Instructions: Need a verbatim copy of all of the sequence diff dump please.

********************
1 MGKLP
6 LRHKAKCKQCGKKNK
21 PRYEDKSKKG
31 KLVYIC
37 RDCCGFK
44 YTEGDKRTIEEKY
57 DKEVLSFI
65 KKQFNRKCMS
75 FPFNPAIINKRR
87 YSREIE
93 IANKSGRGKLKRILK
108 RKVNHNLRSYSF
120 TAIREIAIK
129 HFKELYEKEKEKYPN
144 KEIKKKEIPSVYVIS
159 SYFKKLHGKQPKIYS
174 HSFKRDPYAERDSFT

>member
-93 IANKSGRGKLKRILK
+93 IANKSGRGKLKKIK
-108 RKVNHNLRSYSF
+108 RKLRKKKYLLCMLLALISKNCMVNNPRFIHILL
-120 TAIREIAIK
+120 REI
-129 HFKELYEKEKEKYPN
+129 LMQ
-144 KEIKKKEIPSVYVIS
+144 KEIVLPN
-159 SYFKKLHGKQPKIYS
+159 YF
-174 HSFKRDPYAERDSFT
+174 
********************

1 MGKLP
6 LRHKAKCKQCGKKNK
21 PRYEDKSKKG
31 KLVYIC
37 RDCCGFK
44 YTEGDKRTIEEKY
57 DKEVLSFI
65 KKQFNRKCMS
75 FPFNPAIINKRR
87 YSREIE
93 IANKSGRGKLKRILK
108 RKVNHNLRSYSF
120 TAIREIAIK
129 HFKELYEKEKEKYPN
144 KEIKKKEIPSVYVIS
159 SYFKKLHGKQPKIYS
174 HSFKRDPYAERDSFT

>member
-93 IANKSGRGKLKRILK
+93 IANKSGRGKLKKIK
-108 RKVNHNLRSYSF
+108 RKLRKKKYLLCMLLALISKNCMVNNPRFIHILL
-120 TAIREIAIK
+120 REI
-129 HFKELYEKEKEKYPN
+129 LMQ
-144 KEIKKKEIPSVYVIS
+144 KEIVLPN
-159 SYFKKLHGKQPKIYS
+159 YF
-174 HSFKRDPYAERDSFT
+174 